I don’t know too much about the man, but being the first President of Russia, he’ll surely have a controversial legacy. On the one hand, Communism was A Bad Thing, and Yeltsin played a big role in ending it in Russia. On the other hand, he didn’t seem to be a particularly effective president, and Russia’s prestige seems like it dropped steeply during his tenure. On the other hand (and I’m aware that this is my third hand), it seems that he was far more committed to democracy than the Russian people were/are, as evidenced by the rise of Putin.
What do other Dopers think Mr. Yeltsin’s legacy will be?
A bad one. He basically handed the assets of the state-owned economy to well-connected people (instead of selling them off in an honest, transparent process), and shelling parliament (in the 1993 constitutional crisis) is a pretty original way of demonstrating one’s commitment to democracy.
There’s a vodka brand in Germany called Wodka Jelzin, and that’s mostly what we Germans will remember him by. (Gorbachev is still a hero in Germany BTW)
You have to make allowances for his time, place and circumstances. He had set himself the daunting (and in hindsight impossible) task of liberalizing the Soviet Union without destroying it. On balance, he was a better democrat than Yeltsin.
OTOH, he presided over the breakup of the Soviet Union. That may not have been good for Russia, but it was good for the rest of us, who really don’t ever again have to worry about the Russian army invading Europe.
Had Gorbachev simply announced one Monday morning, “Okay, to hell with Communism; it’s democracy, free markets and free press starting now, oh and fuck this whole USSR thing too,” he would have been out of office so fast the mark on his head would have slipped off in the jetstream. He then would have been replaced with a reactionary. Which, in fact, almost happened anyway.
Criticizing Gorbachev for not being a toal democrat is like criticizing Sir Isaac Newton for not figuring out general relativity. You’ve got to do things in a certain order, and what’s important is that Gorbachev moved things in the right direction as far as he could under the circumstances.
I remember back in the the late 80’s Gorbachev was scheduled to go to Cuba and we were all very, very anxious about it. Fidel had categorically rejected glasnost and perestroika and we all expected Gorbachev’s trip to include a smack down of Fidel about it. Who knows what might have happened or not, but that’s what we anticipated from the trip. And then an earthquake in the USSR forced the trip to be cancelled, which was followed within a year or two with the fall of Germany, so Gorbachev never made it to Cuba.
I’m not sure if you’re asking me to expand, and this is certainly a hijack, but here it goes. I was in school at the time, and we had heard all about perestroika and glasnost, how could we not? Cuba and USSR were intellectual partners. But we had also heard, through the grapevine nothing official, that although Raul, who is very much the ideologue-follow-orders-from-the-mothership type, wanted to jump into glasnost and perestroika with both feet, but Fidel had put a stop to that. We’d also heard that the USSR was not happy with Fidel’s choice, it would not do for a satellite to refuse orders from the mothership.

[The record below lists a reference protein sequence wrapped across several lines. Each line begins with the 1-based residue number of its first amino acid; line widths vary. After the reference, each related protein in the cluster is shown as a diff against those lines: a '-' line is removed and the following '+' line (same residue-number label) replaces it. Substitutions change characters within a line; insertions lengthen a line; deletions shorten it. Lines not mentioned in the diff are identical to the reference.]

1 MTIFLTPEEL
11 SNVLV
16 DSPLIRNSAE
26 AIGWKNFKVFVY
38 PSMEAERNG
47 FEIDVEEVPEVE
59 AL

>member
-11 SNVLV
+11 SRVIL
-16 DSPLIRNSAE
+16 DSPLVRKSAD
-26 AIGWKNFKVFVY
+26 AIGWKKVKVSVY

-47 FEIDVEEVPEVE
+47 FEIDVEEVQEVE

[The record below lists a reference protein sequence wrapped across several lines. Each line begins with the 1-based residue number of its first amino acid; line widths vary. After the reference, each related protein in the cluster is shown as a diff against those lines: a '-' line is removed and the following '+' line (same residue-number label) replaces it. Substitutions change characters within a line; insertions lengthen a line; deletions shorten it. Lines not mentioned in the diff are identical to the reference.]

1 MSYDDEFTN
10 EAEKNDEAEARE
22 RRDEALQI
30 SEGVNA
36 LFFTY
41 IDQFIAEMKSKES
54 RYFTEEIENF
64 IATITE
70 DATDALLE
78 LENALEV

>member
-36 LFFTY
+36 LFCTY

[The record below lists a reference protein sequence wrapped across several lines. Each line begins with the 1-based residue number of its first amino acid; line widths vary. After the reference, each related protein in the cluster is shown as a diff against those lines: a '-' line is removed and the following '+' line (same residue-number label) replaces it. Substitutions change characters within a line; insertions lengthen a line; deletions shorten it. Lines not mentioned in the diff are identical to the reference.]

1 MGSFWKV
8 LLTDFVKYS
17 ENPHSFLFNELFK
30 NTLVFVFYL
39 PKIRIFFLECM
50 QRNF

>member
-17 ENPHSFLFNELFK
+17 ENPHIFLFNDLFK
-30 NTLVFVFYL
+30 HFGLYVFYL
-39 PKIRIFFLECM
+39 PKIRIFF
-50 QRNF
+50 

There was an actual buzz about Gorbachev’s trip, almost every conversation had to do with the anticipated changes, basically the ability to criticize the government. When the trip was cancelled it was a dissapointment, but not a huge one because the trip would take place a a later time, we were sure.
Once the eastern block nations started falling we knew Cuba would never see either glasnost or perestroika, at least not while Fidel was alive. I can imagine Fidel smacking Raul on the head and telling him “See!! I told you so!!!”
Boris Yeltsin was not a good President – but he accomplished what nobody else in history had been able to: to turn Russia into a functional democracy. Many of his economic moves were disastrous, as tschild noted. I suspect Russia will always be a “strong-leader” sort of country, and Yeltsin was emphatically not a populist. But after Gorbachev (a pragmatic realist) had opened the floodgates, Yeltsin produced a stable if somewhat corrupt structure. Putin has built on that to focus his own power, to a very great extent.
I do know that many Russians appear to look back on the 1990s as something of a golden time – the point at which Russians found a new birth of freedom from Soviet autocracy. In the last analysis, that is Yeltsin’s legacy.